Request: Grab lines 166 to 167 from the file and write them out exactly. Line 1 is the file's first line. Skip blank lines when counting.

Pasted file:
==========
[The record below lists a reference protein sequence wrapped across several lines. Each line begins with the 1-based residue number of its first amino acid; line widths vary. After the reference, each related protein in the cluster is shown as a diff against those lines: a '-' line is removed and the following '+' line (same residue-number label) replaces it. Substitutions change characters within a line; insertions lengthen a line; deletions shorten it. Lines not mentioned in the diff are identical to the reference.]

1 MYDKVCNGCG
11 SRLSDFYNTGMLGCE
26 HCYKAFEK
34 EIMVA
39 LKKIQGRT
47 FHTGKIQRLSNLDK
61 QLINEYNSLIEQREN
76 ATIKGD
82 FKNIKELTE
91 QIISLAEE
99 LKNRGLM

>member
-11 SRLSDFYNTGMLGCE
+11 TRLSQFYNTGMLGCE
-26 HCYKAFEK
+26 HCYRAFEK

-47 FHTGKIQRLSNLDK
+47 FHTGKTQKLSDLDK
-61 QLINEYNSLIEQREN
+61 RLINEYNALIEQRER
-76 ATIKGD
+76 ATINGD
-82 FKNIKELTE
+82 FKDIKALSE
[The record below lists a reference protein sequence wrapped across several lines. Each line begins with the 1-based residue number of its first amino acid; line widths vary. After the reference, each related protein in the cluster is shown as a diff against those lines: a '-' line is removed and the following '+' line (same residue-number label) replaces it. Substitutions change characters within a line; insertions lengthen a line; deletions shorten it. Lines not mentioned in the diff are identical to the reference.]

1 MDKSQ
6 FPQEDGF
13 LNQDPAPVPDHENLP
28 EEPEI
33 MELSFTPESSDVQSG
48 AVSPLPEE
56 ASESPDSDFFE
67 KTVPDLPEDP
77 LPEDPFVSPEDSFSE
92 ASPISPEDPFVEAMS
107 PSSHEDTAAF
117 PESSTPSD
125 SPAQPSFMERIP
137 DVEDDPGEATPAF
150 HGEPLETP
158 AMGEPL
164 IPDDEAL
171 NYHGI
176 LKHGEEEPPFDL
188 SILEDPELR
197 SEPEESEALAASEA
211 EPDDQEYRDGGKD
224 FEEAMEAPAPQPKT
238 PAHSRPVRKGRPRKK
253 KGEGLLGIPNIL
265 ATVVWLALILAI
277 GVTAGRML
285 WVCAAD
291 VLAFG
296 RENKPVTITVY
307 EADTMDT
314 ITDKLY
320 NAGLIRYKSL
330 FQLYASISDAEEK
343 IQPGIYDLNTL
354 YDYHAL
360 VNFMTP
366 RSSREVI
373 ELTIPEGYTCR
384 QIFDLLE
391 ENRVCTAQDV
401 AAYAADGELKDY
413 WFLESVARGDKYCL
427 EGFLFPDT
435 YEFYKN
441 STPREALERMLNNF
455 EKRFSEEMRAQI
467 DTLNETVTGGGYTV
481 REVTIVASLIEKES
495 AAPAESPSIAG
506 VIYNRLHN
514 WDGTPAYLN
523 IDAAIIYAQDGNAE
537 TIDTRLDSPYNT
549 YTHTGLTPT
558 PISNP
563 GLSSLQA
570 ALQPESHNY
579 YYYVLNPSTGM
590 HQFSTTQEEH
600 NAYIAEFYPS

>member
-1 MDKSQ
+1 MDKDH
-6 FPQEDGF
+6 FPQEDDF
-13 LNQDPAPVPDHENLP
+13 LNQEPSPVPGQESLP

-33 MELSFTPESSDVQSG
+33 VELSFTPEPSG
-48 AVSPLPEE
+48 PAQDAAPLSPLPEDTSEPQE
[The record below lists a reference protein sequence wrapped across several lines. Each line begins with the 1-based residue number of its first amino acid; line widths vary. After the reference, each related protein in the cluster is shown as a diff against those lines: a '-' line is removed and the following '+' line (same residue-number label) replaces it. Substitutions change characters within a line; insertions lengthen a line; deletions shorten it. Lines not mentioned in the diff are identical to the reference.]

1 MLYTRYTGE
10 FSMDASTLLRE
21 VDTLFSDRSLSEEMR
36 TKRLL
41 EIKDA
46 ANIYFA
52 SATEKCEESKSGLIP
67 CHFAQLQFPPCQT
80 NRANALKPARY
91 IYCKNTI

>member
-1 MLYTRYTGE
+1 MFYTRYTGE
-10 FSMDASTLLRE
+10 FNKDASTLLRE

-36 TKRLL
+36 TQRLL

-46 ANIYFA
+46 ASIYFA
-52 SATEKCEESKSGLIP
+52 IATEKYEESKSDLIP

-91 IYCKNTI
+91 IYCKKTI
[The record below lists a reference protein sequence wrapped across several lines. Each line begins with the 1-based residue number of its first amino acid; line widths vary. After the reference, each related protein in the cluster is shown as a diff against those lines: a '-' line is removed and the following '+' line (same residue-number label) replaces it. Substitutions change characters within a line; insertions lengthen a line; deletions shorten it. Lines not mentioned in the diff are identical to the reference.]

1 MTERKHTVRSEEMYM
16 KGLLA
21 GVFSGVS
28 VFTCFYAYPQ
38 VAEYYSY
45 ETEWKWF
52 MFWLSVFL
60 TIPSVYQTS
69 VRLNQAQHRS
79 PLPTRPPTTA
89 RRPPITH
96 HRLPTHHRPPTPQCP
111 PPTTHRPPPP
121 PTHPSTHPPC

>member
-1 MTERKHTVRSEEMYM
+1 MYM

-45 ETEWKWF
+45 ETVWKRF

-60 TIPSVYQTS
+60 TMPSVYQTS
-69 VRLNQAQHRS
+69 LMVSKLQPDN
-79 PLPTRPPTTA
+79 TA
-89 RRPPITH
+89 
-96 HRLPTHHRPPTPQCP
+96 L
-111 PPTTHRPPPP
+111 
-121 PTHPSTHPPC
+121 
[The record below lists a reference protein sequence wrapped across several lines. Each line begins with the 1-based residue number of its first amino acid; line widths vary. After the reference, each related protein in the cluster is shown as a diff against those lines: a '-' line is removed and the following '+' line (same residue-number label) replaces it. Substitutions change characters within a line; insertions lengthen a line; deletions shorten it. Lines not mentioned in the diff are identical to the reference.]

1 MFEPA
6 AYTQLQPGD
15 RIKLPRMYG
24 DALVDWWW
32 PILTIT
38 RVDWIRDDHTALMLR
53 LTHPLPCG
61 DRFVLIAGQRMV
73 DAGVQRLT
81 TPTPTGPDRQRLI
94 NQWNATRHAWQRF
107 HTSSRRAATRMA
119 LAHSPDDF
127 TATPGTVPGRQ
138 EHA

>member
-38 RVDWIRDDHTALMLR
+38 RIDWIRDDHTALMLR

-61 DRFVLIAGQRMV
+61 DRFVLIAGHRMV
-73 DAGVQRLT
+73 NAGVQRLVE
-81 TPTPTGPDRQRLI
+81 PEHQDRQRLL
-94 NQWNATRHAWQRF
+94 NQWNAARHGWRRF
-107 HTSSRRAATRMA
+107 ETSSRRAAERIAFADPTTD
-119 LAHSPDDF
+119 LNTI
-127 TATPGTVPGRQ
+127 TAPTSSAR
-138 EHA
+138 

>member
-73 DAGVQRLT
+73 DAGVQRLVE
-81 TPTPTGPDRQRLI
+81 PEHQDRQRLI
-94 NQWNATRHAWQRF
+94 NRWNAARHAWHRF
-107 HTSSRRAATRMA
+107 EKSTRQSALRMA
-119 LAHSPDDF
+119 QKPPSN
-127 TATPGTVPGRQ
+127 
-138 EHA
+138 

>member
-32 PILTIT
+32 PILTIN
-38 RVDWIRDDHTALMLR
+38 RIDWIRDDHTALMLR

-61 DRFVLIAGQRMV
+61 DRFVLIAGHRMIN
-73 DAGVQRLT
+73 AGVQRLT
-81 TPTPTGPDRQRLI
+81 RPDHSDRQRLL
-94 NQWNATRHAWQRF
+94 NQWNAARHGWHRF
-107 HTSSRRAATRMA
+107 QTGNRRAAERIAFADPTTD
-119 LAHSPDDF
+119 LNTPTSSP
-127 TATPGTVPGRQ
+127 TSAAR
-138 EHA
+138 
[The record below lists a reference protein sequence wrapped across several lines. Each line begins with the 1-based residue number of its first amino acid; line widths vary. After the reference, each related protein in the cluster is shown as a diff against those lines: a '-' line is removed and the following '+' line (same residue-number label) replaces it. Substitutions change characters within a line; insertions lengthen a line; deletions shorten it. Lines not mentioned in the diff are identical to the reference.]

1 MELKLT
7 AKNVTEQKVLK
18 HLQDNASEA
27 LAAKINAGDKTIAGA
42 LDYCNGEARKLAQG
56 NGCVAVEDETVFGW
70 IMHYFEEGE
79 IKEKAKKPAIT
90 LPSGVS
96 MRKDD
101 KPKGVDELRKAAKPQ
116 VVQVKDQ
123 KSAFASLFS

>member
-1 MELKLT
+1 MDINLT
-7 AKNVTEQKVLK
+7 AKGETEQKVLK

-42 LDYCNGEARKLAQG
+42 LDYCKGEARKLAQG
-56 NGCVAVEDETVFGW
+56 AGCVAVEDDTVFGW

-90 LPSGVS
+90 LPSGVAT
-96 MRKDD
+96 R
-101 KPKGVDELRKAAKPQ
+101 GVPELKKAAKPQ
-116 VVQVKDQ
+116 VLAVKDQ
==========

73 DAGVQRLT
81 TPTPTGPDRQRLI